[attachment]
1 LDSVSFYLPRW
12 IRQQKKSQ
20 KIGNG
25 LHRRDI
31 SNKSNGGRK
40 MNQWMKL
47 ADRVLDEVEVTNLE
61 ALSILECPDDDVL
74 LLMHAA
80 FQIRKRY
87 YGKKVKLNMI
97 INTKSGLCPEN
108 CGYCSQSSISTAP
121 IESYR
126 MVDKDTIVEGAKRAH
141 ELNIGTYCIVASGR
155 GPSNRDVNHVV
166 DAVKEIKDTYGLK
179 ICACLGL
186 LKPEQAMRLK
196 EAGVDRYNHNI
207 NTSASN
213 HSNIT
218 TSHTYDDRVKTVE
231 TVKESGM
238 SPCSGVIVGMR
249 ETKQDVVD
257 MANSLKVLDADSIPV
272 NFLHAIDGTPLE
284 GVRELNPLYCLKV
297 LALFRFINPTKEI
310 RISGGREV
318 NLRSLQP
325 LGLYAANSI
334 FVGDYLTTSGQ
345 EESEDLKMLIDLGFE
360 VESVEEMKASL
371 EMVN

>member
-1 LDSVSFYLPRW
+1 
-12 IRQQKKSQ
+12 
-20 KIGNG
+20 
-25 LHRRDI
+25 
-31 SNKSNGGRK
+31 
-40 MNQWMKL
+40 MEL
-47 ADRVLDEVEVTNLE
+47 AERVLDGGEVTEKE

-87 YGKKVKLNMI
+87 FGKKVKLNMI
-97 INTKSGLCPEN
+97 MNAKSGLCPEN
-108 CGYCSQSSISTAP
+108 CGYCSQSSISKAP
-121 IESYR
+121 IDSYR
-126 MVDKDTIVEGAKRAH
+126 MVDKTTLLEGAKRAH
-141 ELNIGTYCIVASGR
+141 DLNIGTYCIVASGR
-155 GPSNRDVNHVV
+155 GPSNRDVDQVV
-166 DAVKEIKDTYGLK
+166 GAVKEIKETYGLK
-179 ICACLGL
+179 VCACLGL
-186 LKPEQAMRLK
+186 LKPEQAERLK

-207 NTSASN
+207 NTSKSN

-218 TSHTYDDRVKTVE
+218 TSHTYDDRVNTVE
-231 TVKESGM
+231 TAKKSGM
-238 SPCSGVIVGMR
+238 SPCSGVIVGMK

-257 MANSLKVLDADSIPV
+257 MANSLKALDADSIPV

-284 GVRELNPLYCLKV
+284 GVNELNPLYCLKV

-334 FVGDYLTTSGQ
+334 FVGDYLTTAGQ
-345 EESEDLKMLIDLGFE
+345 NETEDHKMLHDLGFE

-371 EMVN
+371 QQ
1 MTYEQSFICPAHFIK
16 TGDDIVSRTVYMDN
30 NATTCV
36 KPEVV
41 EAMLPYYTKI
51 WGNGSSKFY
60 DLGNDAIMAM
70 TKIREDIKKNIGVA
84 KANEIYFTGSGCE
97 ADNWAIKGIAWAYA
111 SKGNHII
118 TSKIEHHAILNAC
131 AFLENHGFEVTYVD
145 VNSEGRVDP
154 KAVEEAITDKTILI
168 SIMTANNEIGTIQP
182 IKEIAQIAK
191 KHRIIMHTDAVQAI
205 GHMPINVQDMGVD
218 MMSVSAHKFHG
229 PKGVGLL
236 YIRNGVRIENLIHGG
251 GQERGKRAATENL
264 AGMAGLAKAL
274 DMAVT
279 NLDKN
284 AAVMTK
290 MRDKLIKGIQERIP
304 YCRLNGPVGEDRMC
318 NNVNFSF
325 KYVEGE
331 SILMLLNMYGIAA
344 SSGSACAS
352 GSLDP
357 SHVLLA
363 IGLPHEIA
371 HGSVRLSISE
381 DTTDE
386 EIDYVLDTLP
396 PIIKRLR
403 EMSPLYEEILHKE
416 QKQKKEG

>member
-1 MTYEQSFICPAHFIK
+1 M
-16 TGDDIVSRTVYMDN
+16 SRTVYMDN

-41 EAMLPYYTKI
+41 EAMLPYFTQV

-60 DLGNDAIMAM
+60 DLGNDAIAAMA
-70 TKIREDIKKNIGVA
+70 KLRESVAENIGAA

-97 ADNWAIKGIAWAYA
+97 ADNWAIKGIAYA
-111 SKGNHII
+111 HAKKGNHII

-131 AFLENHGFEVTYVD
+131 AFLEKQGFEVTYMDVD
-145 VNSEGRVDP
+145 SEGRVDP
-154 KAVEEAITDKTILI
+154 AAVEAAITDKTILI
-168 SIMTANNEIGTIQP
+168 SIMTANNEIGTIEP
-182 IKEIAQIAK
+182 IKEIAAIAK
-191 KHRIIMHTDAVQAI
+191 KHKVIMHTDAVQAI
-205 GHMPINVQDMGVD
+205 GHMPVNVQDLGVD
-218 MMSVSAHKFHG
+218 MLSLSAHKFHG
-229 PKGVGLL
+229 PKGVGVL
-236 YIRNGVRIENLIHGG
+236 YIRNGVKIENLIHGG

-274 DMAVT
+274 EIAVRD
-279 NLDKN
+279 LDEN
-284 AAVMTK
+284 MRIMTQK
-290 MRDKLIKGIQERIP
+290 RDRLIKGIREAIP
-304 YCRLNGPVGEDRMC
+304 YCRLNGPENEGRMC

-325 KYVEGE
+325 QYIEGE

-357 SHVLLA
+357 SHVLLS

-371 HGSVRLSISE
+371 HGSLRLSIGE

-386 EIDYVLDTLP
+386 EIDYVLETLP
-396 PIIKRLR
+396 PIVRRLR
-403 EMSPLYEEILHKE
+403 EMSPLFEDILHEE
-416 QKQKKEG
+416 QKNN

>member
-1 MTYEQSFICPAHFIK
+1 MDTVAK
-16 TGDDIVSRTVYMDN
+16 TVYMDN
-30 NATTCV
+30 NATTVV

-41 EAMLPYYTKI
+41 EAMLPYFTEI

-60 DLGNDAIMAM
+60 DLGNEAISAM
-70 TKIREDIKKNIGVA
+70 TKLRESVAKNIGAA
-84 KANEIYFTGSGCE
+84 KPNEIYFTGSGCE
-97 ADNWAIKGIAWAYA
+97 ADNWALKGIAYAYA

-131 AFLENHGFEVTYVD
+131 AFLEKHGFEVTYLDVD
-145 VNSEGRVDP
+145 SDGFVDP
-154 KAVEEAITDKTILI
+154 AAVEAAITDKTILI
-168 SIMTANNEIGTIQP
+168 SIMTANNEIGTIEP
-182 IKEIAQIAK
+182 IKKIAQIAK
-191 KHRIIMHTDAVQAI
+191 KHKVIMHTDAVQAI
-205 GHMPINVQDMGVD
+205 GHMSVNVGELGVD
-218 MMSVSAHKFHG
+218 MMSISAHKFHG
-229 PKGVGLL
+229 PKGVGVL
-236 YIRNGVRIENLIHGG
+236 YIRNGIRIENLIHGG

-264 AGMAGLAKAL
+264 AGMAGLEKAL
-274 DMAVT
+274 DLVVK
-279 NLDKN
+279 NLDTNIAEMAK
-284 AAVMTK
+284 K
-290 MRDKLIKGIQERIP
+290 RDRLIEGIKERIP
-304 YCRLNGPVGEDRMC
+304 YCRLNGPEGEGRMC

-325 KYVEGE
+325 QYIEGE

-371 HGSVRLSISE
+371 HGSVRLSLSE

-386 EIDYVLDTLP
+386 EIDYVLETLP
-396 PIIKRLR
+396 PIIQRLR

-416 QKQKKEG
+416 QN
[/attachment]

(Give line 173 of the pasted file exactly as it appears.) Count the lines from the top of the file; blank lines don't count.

-284 AAVMTK